I liked the first one, though like a lot of comic-book-inspired movies, it left me feeling a bit empty, like eating a Classic Triple from Wendy's it was just a bit much. Spider-Man 2 is more like a Classic Sextuple, as it tries to follow multiple plotlines that would otherwise be sufficient for three separate movies, to the point where you start losing interest in all of them.
The most amazing stuff centers around Dr. Octopus (Alfred Molina at his best), by far a better villain than the Green Goblin, whose story is rendered with jaw-dropping visual flair and a boundless sense of originality. Each Doc Ock scene is stunning; unfortunately, it's this storyline that ends up being irrelevant to the movie as a whole.
Instead, Sam Raimi gives us Spider-Man by way of Hamlet, detailing Peter Parker's internal struggle in painstaking detail. Though the characterizations are faultless and no scene ends up not serving the main theme (Parker coming to terms with his life as Spider-Man), the film is so long and so relentlessly psychological that by the time some web-spinnin' action finally happens, you've almost forgotten about the action.
The bulk of the film is comprised by Parker's endless hand-wringing about whether to pursue his Spidey life and whether to tell Mary Jane that he loves her. Though the attention paid to the emotion of these dilemmas pays off in several genuinely tearjerking scenes, I found myself befuddled that the Spider-Man mythos was being dealt with in such grandiose fashion. At one point, Spider-Man is crowd-surfed like Jesus by a trainload of people he's just saved, and I had to shake my head and exclaim, "Hey, man, this is fucking Spider-Man, not The Bible!"
The movie makes an effective argument for Spider-Man as a necessary hero, one who gives hope to the masses, but there were just too many plots to justify: the romance, the family drama, the dark struggle of Harry Osborn (James Franco), the conflict with Doc Ock after what seemed like the fourth hour of the film, I was like, "Hey, Raimi, fucking choose what movie you want to make, already!"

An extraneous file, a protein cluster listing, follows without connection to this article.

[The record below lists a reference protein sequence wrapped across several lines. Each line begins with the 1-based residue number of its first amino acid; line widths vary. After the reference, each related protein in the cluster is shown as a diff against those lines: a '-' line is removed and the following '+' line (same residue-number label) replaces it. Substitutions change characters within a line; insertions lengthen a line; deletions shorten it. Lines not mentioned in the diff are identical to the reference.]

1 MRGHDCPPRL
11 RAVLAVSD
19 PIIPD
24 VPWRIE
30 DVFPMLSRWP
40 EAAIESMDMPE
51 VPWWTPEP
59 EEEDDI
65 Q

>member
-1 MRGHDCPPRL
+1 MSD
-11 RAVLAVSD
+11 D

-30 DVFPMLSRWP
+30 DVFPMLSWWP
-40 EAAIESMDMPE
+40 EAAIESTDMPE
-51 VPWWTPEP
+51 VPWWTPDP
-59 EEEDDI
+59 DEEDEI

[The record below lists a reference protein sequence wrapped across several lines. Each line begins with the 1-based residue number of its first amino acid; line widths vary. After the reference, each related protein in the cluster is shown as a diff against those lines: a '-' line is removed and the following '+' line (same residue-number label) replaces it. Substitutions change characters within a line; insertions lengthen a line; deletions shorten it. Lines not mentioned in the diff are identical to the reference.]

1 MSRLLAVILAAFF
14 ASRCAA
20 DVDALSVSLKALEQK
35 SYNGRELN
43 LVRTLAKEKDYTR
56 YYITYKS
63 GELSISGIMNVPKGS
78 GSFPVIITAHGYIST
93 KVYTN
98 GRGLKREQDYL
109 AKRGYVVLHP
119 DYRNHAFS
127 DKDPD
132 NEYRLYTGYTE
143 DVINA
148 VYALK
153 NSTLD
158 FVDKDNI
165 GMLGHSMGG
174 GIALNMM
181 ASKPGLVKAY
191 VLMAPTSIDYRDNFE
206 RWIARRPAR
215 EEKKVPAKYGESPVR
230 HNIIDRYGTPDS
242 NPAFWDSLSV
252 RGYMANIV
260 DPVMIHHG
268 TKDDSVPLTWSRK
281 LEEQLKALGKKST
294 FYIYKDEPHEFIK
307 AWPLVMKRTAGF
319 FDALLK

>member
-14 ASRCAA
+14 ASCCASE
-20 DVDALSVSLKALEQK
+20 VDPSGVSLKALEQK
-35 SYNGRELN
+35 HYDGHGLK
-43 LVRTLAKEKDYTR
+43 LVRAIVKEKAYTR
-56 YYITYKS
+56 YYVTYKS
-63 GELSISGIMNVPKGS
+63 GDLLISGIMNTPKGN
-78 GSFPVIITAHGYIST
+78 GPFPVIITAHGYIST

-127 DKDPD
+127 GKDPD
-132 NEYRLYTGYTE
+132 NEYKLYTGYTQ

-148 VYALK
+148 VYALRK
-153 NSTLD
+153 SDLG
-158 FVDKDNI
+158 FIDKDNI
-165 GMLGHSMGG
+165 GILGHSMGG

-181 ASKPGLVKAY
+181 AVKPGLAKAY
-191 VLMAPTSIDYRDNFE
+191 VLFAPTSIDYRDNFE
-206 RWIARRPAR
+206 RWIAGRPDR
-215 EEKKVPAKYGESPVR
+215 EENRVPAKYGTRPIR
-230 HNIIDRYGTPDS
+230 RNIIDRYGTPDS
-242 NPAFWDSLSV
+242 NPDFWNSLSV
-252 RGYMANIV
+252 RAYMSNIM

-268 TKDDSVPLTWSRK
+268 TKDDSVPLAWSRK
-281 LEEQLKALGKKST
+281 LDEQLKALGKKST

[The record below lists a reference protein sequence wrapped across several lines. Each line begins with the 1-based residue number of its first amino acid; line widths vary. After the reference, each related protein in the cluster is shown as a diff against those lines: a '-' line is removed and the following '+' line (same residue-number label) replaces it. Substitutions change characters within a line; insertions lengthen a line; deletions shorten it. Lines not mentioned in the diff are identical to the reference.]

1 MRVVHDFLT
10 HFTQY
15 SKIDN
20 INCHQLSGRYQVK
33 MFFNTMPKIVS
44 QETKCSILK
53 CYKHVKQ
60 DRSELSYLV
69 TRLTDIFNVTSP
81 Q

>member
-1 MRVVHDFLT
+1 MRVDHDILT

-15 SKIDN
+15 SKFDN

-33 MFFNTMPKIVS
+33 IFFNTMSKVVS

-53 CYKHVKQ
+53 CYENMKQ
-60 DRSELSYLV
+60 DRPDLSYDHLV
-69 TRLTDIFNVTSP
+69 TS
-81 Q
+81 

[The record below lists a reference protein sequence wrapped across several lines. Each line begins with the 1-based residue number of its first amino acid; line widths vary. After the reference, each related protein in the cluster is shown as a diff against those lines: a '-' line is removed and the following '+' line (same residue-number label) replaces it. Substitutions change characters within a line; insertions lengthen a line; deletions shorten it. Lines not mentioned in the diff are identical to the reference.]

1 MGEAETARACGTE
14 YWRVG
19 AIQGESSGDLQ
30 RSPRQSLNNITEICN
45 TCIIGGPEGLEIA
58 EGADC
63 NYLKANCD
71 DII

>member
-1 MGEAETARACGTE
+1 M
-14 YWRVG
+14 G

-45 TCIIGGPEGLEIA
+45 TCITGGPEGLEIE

Tobey Maguire is good as Parker, though his vacant presence reminded me of a younger Kevin Kline, a little too aware that he is acting. Kirsten Dunst is as she was in the last one: sexy, pretty, and totally one-dimensional. James Franco is great, but his scarce screen-time reduces his character to an almost laughable parody (though he is the world's preeminent brooder, that's for sure). Alfred Molina is amazing as Doc Ock, and J.K. Simmons delivers the expected hilarty as J. Jonah Jameson.
I could do without the Aunt May bullshit, although it is undeniably central to the Spider-Man saga, mainly because I don't like to watch old women doing anything. Fortunately, Raimi's weirdo sense of humor provides some great laughs, as in the Bruce Campbell cameo and an unexpected montage set to "Raindrops Keep Fallin' On My Head" that flat-out looks like a douche commercial.
Of the far-too-many endings, we get one which sets up the next sequel (Franco donning the Green Goblin costume and, assumedly, killing Mary Jane), and while I will definitely see that one, it will be out of obligation. Spider-Man 2 could have been many things; unfortunately, it is all of them.